Getting divorced can be a long and arduous process for both parties. The decree of dissolution divorces the parties, but still leaves many things left to do. The dissolution is a shift in the relationship between the parties, but not the end of the relationship all together. There is still communication that needs to happen. Sometimes important matters are forgotten or postponed, causing small to major problems in the future. Here are some common examples: QDRO In dividing marital property, the retirement accounts of one or both parties may have been divided by agreement or the Court. To achieve this division, a ...
May 13, 2014CD
In litigation, one of the most important means of obtaining information from opposing parties and even third parties is called discovery. Discovery can consist of many forms including written discovery, depositions, and third party discovery. Here are three key components of discovery that can help understand the process. 1) Discovery has limitations Not every piece of information is discoverable. For example, in a personal injury case, a question about why a person got divorced 10 years ago may not likely be relevant, and the other side may not likely be forced to answer. 2) The other side can object Much like in a trial setting, the ...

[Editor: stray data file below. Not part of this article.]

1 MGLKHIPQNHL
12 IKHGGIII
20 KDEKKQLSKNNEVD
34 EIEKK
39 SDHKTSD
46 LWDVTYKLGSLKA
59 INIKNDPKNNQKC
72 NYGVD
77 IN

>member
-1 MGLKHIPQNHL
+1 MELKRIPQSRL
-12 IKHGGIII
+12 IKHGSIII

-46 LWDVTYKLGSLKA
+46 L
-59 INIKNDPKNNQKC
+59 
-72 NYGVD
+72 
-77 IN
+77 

March 18, 2014CD
When a party determines that a marriage has been irretrievably broken, there are often several questions about how the process gets started-essentially the who, what, when, and where. These details often depend on the circumstances of the parties, but there is general information regarding filing for divorce that can help a person filing better understand the process. Who? Either party can file for divorce. Indiana is a no-fault state, so one party does not have to show the other party acted badly (ex. had an affair). The party filing must allege an irretrievable breakdown of the marriage (the most common) or ...
March 6, 2014CD
Indiana is a no-fault divorce state, which means that if either spouse wants to seek a divorce, he or she can petition the court to do so, without any requirement that the other person was at fault (i.e. adultery, etc.). This also creates the circumstance that if one spouse wants a divorce, and the other wants to salvage the relationship, a divorce will occur nonetheless. The divorce process starts when one spouse files a Petition for Dissolution of Marriage with the court. When it comes to custody and division of marital property, the statutes contemplate that both spouses are on equal ...
February 4, 2014CD
When beginning the divorce process, one of the first and most commonly asked questions is how to unwind the property and assets of the marriage and divide them between the two parties. Especially with marriages of longer duration, everything is “ours”, and years of accumulating personal property and assets can be overwhelming when determining division. Indiana state law provides that all marital property goes into one pot and the presumptive division to each party of assets and liabilities is 50%/50%1. But, how do you divide and value years worth of marital property equally? First, personal property can often be divided quicker than ...
January 21, 2014CD